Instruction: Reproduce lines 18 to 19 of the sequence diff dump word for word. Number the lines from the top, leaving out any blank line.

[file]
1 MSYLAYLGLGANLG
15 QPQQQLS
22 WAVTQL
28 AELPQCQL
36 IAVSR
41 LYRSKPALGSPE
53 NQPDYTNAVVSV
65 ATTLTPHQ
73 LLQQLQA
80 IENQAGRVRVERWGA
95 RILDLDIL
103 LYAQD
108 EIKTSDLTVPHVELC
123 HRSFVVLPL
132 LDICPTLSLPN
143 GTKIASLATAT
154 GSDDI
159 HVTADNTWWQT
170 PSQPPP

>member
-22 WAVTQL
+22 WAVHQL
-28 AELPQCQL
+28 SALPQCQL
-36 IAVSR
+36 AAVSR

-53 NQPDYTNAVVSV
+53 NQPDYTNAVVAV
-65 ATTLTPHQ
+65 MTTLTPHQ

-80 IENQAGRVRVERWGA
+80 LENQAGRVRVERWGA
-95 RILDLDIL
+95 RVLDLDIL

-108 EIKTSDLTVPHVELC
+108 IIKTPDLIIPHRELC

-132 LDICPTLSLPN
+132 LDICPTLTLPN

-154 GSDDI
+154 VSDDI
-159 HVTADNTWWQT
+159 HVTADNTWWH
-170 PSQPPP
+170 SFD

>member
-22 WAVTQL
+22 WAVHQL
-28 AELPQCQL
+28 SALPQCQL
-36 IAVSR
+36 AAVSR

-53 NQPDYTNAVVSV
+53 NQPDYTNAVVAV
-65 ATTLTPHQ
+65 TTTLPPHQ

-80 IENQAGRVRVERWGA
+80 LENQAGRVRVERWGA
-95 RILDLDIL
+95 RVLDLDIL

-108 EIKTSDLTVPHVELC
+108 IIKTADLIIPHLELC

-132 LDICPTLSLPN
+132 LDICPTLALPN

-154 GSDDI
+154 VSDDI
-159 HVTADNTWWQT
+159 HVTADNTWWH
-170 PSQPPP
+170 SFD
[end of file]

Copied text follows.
159 HVTADNTWWQT
170 PSQPPP